Book Review: A brief history of Old Testament Criticism
The aim of this book according to the authour ‘is a brief introduction to orient students and interested readers to the field while pointing them on to further study and inquiry.’
The athour accomplishes his purpose because reading this book has opened my mind to the history of Old Testament Criticism and to some of the major contributors in Old Testament historical and literary developments.
This book introduces the reader to seven major figures who contributed somewhat to Old Testament criticisms. Gignilliat approach is to focus on the life and work of these seven figures rather than just talk about their critical theories, although, in detailing briefly about their life and work, Gignilliat focuses specifically on the works which contributed to Old Testament criticism. This approach I found to be helpful because the figures behind the criticisms can be seen as people who genuinely struggled or in some cases were seeking to understand the biblical text even though they skewed from the orthodox outlook. For example, De Wette (Famous for his religious history approach of understanding the Old testament) writes of his own conversion:
An un-forgetful outward circumstance occasioned the happiest revolution in my inner life and gave me back the peace I had lost. The imperfect, cloudy faith of my childhood was replaced by one higher and better, the remembrance of God awoke in my heart to new life, and belief in immortality returned in a higher transformed form. Now theology was for me no longer cold, grim moral censor, nor even merely a daughter of history; it increasingly rose up before my eyes to higher, heavenly majesty, to divine dignity.
A fantastic religious experience for De Wette and yet I would disagree with his view or approach to the Old Testament. For de Wette, the historical character of the old testament has to do with the religious makeup of the various authours and redactors actually composing or compiling the material; it is not historical in any sense of reporting the events as they actually occurred.
Later Old Testament critics challenge De Wette’s approach such as William Albright and Brevard Childs who argues for the essential historical character of the old testament narratives was integral to the authority of the bible, even if the reporting of the events in the old testament was blurry in details.
For Brevard Childs, it was essential to retain the divine authority of Scripture where earlier critics elevated the human authors and their context higher than the divine authority. Where other critics have sought to find the true meaning of Israel’s religion behind the canonical text such as Welhausen who argues that much of Israel’s early religious life was lost when Judaism formalised the law code, which in turn displaced ancient Israels more natural and intuitive worship. Childs counters this position by advocating the significance of the final form of the biblical text is that it alone bears witness to the full history of revelation. Thus the biblical texts are the locus of revelation and not the events in and of themselves apart from God’s revealed wisdom regarding their significance.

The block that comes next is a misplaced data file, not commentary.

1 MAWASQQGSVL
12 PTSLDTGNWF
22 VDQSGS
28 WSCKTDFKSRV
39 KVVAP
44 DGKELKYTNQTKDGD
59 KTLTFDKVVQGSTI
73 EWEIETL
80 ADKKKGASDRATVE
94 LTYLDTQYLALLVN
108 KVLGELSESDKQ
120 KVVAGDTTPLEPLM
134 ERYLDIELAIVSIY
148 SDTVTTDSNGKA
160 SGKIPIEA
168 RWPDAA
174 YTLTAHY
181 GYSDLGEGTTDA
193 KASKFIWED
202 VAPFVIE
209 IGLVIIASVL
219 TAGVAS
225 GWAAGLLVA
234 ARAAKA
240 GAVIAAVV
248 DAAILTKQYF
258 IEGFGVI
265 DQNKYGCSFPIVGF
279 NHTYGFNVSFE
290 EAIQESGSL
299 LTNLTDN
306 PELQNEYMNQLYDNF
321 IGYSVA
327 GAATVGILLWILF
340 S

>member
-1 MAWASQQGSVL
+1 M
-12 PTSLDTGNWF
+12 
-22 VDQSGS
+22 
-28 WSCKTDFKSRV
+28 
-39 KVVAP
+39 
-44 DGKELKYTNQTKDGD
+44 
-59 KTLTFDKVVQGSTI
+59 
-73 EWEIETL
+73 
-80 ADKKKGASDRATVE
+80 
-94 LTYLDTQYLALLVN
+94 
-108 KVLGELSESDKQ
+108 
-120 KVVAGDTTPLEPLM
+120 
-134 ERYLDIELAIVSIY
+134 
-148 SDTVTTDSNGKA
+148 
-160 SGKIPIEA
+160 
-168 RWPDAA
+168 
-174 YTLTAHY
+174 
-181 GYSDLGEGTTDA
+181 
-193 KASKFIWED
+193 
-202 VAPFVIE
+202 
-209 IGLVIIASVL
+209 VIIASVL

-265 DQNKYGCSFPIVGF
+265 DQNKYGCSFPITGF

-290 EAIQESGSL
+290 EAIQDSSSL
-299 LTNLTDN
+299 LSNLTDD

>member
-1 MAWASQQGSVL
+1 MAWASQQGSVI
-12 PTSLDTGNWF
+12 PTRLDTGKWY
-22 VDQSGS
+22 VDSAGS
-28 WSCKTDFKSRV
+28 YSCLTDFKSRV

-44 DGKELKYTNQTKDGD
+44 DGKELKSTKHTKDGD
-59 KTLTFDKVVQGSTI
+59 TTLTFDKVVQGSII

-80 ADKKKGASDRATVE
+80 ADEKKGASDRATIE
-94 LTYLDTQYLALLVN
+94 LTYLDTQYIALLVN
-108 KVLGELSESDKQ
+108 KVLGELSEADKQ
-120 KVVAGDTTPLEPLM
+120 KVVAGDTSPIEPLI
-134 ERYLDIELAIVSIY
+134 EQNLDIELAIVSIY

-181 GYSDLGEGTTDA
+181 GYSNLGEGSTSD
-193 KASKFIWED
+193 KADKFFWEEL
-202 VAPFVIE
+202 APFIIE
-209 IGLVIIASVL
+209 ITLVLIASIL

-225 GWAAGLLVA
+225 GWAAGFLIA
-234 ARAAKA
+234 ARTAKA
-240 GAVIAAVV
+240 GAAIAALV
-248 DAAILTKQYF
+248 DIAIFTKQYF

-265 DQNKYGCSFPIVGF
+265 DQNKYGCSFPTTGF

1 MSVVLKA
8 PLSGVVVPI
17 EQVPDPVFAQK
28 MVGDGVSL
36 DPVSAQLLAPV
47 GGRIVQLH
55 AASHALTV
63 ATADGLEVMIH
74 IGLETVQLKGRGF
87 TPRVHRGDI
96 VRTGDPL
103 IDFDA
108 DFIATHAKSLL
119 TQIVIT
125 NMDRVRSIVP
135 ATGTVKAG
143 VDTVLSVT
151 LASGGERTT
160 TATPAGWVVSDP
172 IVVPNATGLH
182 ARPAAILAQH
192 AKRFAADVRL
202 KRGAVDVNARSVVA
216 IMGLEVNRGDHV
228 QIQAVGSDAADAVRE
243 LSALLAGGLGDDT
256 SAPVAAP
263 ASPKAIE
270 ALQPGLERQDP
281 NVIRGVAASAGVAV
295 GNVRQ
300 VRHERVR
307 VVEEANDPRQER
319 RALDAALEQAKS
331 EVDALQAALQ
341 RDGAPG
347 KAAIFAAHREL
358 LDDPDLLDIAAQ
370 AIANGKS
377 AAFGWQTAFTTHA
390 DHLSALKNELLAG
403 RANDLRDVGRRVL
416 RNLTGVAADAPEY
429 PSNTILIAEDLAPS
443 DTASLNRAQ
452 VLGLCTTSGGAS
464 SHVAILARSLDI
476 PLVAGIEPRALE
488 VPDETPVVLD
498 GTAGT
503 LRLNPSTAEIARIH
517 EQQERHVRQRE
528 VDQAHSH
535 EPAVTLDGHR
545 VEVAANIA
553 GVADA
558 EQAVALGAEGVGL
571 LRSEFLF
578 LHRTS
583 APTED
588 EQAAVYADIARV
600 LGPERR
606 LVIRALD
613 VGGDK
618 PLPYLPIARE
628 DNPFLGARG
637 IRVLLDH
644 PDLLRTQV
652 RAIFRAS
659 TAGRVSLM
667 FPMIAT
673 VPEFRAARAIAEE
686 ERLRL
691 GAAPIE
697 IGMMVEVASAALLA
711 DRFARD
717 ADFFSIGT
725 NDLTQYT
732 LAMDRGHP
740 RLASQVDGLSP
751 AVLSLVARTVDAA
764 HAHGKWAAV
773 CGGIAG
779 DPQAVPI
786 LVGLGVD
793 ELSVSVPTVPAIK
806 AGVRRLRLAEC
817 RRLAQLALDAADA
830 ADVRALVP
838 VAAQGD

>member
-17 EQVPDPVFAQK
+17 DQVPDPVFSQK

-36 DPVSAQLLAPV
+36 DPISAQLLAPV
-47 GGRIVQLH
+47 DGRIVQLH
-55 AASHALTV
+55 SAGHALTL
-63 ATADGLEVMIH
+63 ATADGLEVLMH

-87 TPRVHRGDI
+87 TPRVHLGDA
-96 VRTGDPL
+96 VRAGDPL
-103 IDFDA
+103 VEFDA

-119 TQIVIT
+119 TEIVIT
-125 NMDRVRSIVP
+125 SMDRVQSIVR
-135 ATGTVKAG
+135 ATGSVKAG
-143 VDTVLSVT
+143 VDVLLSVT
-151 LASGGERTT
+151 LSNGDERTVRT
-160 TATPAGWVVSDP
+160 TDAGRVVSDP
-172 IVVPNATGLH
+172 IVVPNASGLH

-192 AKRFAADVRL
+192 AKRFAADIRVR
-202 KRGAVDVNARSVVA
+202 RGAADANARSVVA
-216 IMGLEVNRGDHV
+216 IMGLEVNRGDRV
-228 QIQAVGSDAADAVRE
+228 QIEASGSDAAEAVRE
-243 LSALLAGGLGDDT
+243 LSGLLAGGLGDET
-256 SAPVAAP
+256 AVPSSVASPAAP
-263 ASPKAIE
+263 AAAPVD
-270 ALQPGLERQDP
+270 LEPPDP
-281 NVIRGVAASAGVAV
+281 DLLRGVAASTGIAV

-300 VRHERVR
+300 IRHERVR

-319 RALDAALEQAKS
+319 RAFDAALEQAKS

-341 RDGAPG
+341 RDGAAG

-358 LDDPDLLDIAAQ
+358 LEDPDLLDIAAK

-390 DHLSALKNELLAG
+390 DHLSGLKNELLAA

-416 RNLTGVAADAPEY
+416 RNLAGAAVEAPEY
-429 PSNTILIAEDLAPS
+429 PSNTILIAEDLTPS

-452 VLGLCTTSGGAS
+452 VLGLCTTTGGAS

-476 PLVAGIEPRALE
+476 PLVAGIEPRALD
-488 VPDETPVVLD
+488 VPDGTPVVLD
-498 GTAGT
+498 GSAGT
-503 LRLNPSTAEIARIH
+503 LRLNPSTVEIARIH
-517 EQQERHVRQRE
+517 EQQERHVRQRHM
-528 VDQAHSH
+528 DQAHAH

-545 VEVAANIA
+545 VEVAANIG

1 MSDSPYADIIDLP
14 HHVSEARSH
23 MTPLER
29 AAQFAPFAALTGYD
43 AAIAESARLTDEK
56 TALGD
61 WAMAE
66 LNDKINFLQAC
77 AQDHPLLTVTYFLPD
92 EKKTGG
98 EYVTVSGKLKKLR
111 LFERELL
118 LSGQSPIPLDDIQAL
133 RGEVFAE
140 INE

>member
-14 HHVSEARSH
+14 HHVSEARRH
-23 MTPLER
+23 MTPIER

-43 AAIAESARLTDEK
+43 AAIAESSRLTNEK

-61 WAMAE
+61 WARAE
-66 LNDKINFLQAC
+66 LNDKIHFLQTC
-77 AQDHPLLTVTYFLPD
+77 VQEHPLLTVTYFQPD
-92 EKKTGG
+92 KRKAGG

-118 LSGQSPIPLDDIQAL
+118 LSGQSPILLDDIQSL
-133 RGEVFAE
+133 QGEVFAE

The seven major figures surveyed in this book are Benedict Spinoza (1632-1677). W.M.L De Wette (1780-1849), Julius Wheelhouse (1844-1918), Herman Gunkel (1862-1932), Gerhad Von Rad (1901-1971), William Foxwell Albright (1891-1971), and Brevard S. Childs (1923-2007).
This book is not a comprehensive attempt at expounding the very complex history of the Old Testament interpretation.
I will finish this review with a quote from Herman Bavink on how we should view scripture:
Scripture, accordingly, does not stand by itself. It may not be construed deistically. It is rooted in centuries long history and is the fruit of God’s revelation among the people of Israel and in Christ. Still, it is not a book of times long past, which only links us with persons and events of the past. Holy Scripture is not an arid story or ancient chronicle but the ever-living, eternally youthful word, which God, now and always, issues to his people. It is the eternal ongoing speech of God to us. It does not just serve to give us historical information; it does not even have the intent to furnish us a historical story by the standard demanded in other realms of knowledge. Holy scripture is tendentious: whatever was written in former days was written for our instruction, that by steadfastness and by the encouragement of the scriptures we might have hope (Romans 15:4). Scripture was written by the Holy Spirit that it might serve in guiding the church, in the perfecting of the saints, in building up the body of Christ. In it God daily comes to his people, not from afar but from nearby… it is the living voice of God….divine inspiration, accordingly, is a permanent attribute of Holy Scripture. It is not only God-breathed at the time it was written; it is God breathing.
Purchase A brief history of Old Testament Criticism at: http://zondervan.com/9780310325321